Soon afterward, Roth brought Bradley into the Daptone circle, taking him to see the Staten Island funk band Dirt Rifle and the Bullets, who had been playing James Brown and Meters influenced songs.
Thomas Brenneck, a songwriter and guitarist for the Bullets, hit it off with Charles and they began working together, releasing two singles under the name "Charles Bradley and the Bullets."
The project was short-lived. The Bullets reformed to form the afrobeat funk outfit Budos Band. But Brenneck and Bradley pressed on.
As they got to know each other, Bradley confided his full life story to Brenneck.
However, Brenneck knew that Charles had something more to give and after moving to Bushwick himself, he and Charles reunited.
In time, they became close friends and Charles confided his life story in Brenneck. The young producer was moved when he heard Charles tell the painful story of his brother's death.
Page 4 of 4 - Brenneck said, "Charles, we gotta put that story to music." Brenneck had put together a small bedroom studio and was working on instrumentals with a new group soon to be named Menahan Street Band.
His new sound was the perfect compliment for the heartfelt and troubled lyrics that sprang from Charles' story.
Bradley asked that the band simply perform while he made up lyrics on the spot. After writing several songs, with Daptone releasing some of them on vinyl starting in 2002, 10 were chosen and released as Bradley's debut album "No Time For Dreaming" in 2011.
Brenneck had just launched Dunham Records, a division of Daptone, and would release Bradley’s "The World (Is Going Up In Flames)" and "Heartaches and Pain" as its second single.
Wholly apart from his days performing as Black Velvet act, the songs on No Time For Dreaming are honest offerings from Bradley, in which he spins his life story for the listener.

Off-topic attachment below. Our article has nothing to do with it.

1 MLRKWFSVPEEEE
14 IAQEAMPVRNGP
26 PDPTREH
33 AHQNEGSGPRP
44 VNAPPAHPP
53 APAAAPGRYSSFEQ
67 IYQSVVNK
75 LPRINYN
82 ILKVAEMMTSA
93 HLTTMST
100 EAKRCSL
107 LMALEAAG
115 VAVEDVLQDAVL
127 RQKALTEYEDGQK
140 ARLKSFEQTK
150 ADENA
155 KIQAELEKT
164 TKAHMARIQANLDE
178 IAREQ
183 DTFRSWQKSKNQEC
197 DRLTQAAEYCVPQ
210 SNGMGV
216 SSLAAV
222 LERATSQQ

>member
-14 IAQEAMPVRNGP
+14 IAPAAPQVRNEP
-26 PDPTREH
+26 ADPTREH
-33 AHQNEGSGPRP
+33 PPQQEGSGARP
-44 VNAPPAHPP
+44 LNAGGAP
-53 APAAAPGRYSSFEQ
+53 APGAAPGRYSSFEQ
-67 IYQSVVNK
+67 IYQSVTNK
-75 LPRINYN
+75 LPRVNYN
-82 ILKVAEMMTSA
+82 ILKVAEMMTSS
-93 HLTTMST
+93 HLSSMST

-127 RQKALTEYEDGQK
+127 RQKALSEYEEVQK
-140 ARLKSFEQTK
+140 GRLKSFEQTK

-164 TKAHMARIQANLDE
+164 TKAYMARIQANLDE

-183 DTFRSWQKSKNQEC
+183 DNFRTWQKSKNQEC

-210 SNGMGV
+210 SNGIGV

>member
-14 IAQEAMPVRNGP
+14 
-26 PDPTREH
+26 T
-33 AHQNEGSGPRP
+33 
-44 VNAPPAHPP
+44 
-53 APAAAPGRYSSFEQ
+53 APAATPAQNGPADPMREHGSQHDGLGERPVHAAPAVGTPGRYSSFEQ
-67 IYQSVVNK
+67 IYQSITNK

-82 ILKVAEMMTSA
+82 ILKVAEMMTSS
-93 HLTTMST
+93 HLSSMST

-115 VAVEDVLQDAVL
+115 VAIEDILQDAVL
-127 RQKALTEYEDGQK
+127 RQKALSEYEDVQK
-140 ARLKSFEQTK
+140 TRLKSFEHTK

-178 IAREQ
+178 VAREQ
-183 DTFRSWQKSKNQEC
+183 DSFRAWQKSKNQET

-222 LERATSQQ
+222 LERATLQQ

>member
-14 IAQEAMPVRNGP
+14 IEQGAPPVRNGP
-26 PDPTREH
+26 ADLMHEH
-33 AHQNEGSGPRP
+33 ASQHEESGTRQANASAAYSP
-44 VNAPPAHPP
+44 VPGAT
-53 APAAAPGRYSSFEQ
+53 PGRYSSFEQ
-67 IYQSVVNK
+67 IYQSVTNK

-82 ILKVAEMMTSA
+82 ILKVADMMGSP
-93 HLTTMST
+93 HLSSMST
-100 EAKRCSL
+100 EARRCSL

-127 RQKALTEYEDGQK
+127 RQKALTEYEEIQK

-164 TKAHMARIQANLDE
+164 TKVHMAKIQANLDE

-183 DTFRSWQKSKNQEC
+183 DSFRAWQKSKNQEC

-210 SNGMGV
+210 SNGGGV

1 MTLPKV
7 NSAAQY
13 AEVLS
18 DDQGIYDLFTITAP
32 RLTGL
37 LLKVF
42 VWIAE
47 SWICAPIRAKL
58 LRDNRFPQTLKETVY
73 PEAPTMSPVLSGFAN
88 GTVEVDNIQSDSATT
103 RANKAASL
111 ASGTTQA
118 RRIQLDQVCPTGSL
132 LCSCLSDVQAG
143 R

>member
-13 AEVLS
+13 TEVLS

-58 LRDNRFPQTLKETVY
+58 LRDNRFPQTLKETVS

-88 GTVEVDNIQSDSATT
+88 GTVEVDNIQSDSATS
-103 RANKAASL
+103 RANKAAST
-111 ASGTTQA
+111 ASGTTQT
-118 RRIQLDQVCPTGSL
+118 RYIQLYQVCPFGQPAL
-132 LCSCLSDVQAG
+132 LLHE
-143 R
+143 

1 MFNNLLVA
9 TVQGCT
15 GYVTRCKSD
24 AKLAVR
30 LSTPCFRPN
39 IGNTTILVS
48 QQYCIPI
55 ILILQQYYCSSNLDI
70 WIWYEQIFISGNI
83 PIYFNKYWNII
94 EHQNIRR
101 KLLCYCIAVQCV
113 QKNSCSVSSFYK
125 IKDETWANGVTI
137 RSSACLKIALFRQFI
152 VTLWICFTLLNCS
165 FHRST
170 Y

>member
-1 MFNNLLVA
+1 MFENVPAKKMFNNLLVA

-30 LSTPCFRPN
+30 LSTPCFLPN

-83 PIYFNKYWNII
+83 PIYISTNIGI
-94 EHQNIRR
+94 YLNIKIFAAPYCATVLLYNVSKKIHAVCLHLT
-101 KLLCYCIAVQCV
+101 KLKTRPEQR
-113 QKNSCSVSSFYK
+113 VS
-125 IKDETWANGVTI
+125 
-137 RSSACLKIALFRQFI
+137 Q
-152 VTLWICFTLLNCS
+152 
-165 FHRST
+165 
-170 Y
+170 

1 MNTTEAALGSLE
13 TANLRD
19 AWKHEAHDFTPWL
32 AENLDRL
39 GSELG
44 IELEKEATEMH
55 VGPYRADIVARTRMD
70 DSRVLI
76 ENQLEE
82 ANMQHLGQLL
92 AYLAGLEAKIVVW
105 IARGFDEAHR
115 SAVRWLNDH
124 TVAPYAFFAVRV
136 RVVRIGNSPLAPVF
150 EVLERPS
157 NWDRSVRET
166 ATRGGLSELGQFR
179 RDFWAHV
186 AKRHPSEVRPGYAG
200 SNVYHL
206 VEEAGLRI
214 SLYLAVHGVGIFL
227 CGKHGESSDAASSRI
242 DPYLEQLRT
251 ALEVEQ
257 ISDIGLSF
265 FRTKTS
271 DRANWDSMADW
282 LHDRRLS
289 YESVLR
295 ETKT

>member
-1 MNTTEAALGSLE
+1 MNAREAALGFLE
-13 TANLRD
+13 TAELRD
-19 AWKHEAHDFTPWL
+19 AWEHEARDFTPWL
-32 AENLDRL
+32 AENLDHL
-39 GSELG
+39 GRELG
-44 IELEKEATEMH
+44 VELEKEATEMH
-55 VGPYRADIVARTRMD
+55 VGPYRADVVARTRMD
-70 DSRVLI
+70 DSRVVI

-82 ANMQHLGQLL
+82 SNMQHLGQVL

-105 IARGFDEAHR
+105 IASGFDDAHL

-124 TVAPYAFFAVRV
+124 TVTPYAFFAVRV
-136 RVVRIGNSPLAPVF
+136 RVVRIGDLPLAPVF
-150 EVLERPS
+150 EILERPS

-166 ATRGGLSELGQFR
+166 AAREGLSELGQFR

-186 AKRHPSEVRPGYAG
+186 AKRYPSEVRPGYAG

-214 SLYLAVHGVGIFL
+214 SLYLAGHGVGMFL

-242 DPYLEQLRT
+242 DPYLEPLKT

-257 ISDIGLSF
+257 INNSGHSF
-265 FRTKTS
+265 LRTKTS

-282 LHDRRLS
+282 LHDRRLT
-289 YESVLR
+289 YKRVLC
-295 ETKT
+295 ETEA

Now touring with Brenneck and the Menahan Street Band, Bradley as honed his talents as a singer, entertainer and now, songwriter.
“It feels good to finally have the record out,” Bradley said in an interview. “It’s been a long wait to get to this point and I’m just doing the best I can.”
It’s a sentiment revealed in the title track from "No Time For Dreaming," in which Bradley sings, “I gotta get on up and do my thing,” and “gotta make it real,” over funk guitars and a delicious back beat.
Bradley said although it was a long road to get where he is today, the journey shaped him and his music.
“It’s a happy and bittersweet album at the same time,” he said. “Growing up on the streets from 14-years-old on I’ve had a hard time, just trying to find my way and it was only when I followed my heart into music that I got the opportunity I did.”
For Bradley, singing and playing music doubles as a personal journal, a chance to share his story with the world.
“They’re expecting me to pour my heart out and that’s what I do,” he said.
Bradley sees the renewed interest in what could be considered as "real soul music" as a search for truth.
“I think the younger audiences are being turned on to the music in blues, soul and funk because they’re looking for honesty in the world,” he said. “That’s what I want to give them. Let me sing from my heart, tell you about the life I’ve been through and show them the way.”